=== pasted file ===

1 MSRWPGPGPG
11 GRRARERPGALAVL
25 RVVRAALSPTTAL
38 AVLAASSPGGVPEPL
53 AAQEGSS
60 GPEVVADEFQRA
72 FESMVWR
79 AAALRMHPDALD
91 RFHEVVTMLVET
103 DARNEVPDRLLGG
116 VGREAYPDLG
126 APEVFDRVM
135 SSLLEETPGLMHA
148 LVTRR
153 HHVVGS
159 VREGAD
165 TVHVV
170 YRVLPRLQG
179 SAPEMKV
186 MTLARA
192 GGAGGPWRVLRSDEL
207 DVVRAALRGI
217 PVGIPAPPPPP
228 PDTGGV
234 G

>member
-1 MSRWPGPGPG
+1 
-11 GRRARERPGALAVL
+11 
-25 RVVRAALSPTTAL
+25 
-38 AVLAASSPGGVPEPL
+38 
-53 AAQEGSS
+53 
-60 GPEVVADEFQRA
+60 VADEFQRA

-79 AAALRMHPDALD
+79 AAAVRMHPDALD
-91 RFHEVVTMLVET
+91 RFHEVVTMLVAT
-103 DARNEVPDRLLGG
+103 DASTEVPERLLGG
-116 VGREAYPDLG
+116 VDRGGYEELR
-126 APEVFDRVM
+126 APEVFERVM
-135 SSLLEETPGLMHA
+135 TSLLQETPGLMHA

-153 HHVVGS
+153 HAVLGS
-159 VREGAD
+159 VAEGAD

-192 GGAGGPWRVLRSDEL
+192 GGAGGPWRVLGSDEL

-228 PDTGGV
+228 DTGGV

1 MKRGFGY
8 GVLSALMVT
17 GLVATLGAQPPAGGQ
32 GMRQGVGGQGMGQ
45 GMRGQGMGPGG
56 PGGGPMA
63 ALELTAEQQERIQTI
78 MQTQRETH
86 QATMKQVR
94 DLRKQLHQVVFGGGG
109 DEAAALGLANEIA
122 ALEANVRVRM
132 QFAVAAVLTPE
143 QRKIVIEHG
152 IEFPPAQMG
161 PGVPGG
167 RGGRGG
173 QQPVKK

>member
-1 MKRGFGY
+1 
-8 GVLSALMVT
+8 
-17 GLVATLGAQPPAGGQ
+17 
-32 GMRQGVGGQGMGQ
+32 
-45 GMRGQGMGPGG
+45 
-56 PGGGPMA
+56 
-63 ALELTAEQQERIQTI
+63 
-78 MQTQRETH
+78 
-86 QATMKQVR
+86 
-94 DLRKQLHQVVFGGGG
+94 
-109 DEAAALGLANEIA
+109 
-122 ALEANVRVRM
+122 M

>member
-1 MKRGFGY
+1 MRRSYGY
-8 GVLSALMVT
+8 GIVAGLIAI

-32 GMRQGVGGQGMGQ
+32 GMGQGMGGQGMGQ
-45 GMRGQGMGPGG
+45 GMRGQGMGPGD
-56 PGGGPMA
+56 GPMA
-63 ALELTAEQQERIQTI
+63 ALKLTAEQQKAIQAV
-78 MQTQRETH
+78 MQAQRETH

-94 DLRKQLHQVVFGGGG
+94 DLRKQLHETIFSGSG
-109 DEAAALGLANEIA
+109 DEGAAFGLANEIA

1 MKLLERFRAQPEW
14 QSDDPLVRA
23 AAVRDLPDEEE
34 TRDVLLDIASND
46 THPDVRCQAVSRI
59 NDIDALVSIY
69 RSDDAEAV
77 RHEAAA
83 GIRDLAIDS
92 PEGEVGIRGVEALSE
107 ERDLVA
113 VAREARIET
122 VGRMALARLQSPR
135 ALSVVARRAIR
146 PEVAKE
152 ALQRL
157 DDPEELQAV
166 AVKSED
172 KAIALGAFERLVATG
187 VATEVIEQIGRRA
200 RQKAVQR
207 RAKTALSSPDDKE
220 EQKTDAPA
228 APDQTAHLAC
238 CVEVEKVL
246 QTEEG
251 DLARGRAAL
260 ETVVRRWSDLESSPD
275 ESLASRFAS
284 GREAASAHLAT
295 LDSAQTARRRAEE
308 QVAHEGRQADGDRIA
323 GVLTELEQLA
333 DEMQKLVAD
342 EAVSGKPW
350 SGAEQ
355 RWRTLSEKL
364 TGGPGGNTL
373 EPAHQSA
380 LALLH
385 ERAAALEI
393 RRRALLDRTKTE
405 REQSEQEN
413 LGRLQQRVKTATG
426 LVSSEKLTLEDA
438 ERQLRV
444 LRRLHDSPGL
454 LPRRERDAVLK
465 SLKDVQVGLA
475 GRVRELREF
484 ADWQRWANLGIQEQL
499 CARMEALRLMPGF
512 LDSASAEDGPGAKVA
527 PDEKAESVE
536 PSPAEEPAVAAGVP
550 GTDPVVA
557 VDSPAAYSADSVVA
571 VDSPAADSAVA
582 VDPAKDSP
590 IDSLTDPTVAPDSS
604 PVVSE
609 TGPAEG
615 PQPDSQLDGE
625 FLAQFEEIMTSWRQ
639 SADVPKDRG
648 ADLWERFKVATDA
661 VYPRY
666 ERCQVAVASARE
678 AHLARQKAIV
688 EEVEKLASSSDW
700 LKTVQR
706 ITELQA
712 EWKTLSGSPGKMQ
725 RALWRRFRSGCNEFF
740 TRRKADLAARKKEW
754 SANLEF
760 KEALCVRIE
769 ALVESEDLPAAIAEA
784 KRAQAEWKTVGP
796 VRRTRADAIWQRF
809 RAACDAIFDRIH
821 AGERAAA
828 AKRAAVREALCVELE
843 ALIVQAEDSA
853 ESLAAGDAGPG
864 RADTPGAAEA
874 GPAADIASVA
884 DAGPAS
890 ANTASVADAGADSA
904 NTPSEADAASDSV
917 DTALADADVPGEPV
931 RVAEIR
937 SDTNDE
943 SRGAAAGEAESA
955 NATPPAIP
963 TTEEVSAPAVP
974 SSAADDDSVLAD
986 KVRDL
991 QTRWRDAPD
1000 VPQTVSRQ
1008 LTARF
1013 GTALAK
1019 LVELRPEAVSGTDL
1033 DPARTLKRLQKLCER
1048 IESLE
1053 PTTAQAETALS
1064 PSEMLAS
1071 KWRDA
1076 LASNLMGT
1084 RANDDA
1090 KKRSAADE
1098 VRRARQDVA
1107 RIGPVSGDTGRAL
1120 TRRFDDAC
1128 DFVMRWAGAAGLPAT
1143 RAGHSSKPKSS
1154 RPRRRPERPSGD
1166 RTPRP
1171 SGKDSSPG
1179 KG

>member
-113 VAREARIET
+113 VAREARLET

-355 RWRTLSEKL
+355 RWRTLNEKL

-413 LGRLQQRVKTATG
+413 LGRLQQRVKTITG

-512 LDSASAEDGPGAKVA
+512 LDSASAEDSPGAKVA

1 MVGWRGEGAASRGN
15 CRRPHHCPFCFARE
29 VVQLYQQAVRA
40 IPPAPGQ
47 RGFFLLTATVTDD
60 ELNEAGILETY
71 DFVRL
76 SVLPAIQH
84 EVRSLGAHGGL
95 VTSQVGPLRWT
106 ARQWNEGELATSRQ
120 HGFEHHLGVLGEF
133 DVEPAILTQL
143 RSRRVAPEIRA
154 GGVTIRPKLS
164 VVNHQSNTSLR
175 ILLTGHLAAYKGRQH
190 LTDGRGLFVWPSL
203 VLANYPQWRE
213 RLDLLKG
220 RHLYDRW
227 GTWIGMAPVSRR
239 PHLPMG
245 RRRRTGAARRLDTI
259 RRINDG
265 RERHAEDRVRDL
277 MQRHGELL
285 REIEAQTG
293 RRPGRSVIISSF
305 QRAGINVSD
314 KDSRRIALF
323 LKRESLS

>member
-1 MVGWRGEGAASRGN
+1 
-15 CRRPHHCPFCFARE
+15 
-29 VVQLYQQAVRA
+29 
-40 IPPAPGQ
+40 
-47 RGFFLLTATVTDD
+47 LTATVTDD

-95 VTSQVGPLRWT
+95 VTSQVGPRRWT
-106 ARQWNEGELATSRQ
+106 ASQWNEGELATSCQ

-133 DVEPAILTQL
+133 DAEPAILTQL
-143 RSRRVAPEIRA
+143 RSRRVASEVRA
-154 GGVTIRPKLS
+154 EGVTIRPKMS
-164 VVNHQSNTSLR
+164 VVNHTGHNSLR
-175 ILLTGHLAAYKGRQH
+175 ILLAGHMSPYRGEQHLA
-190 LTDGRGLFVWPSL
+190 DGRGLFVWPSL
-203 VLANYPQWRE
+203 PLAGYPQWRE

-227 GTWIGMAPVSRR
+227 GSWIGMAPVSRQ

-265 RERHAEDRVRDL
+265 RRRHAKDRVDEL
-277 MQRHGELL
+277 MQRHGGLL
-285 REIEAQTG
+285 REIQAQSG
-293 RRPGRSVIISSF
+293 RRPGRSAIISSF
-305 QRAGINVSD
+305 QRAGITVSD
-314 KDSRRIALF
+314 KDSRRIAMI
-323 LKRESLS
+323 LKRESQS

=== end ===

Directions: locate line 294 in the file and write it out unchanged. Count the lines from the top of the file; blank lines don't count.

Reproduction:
+95 VTSQVGPRRWT